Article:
Are you talking to women about HPV and cervical cancer screening?

Less than 20% of women say providers have discussed cancer/HPV link

As you review which talking points to cover with your next patient, are you planning to include dialogue on the link between human papillomavirus (HPV) and cervical cancer? Chances are you’re not, according to the results from a new national survey released by the Washington, DC-based Association of Reproductive Health Professionals (ARHP).

The survey results show that while 88% of women rely on their health care providers to learn about gynecological issues, only 19% say their providers have talked to them about cervical cancer and its major cause, HPV. The survey was conducted by Greenberg, Quinlan, Rosner Research of Washington, DC.

While great strides have been made in reducing the impact of cervical cancer in America, 2005 statistics from the American Cancer Society (ACS) estimate about 10,370 cases of invasive cervical cancer will be diagnosed in the United States.1 About 3,710 women will die from cervical cancer in the United States during 2005, according to the ACS.1

It is now known that some strains of HPV account for most cervical cancer cases; in the United States, HPV 16 alone accounts for more than half of all cervical cancer cases, followed by HPV 18, 31, and 45.2

"It is really surprising to me that so many women don’t know what the connection is between human papillomavirus and cervical cancer," says Beth Jordan, MD, ARHP medical director. "I think one of the key things for providers to do is to just ask: "Do you know why you’re having Pap smears? Do you know what the connection is? If not, let’s talk."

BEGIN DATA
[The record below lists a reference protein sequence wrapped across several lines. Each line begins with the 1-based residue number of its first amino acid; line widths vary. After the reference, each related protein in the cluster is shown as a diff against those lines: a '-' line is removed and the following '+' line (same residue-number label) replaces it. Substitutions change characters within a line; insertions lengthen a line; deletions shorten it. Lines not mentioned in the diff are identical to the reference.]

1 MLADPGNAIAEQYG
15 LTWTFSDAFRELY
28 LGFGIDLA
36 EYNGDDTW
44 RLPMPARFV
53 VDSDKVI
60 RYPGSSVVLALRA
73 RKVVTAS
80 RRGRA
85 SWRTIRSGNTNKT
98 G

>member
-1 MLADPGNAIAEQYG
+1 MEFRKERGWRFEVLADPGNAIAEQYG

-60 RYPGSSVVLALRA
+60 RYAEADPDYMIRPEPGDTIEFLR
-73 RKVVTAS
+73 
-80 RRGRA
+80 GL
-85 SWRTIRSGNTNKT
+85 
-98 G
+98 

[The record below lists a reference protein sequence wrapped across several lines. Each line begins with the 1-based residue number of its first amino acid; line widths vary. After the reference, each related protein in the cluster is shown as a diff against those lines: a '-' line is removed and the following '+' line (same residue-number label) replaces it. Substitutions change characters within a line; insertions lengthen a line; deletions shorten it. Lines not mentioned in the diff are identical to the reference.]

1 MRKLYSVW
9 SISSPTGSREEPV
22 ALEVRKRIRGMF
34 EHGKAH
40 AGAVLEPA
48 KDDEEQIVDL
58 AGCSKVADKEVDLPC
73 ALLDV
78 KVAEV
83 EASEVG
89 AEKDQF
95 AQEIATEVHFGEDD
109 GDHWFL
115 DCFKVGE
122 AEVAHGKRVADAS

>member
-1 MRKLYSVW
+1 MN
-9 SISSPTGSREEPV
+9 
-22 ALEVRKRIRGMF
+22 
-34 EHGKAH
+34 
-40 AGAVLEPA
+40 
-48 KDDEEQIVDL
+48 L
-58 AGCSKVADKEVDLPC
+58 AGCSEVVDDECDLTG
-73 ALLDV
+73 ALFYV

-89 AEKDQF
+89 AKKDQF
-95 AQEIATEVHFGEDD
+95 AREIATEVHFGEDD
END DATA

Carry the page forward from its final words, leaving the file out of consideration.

When and who to test?

In 2003, the Food and Drug Administration (FDA) approved the DNAwithPap, manufactured by Digene Corp. of Gaithersburg, MD, to help distinguish women at increased risk from those at very low risk of developing the disease. The test combines the company’s Hybrid Capture 2 High-Risk HPV DNA test with a Pap test.

The FDA approved the dual test as a primary screening option for women 30 years of age and older. The test is not intended to substitute for regular Pap screening, nor is it intended to screen women younger than 30 who have normal Pap tests, states the FDA.3

The ACS issued guidelines in 2002 calling for Pap tests beginning at age 21 or three years after a woman first has sexual intercourse.4 Until age 30, screening should be done every year with the regular Pap test or every two years using the liquid-based Pap test. After age 30, women who have had three normal Pap tests in a row can wait two or three years for their next Pap.

Women with a negative HPV test and a normal Pap smear need not be screened again for three years. Women with a positive HPV test and a normal Pap test should be retested in six months to a year, according to the ACS guidelines.

According to the ARHP survey, women age 30 and younger, who are least at risk for cervical cancer, are most knowledgeable about its cause and more likely to discuss HPV openly with their health care professionals. However, women age 30 and older are less knowledgeable about the virus, the survey results indicate. They are more likely to have persistent, high-risk forms of HPV that can lead to cervical cancer and therefore may benefit from HPV testing along with their Pap test.5

HPV testing also is appropriate for the following situations:

  • triage after a test result of atypical squamous cells of unknown origin (ASC-US);
  • triage after colposcopy does not detect precancer in women with low-grade squamous intraepithelial lesion (LSIL);
  • testing one year after known cervical intraepithelial neoplasia (CIN-1) biopsy;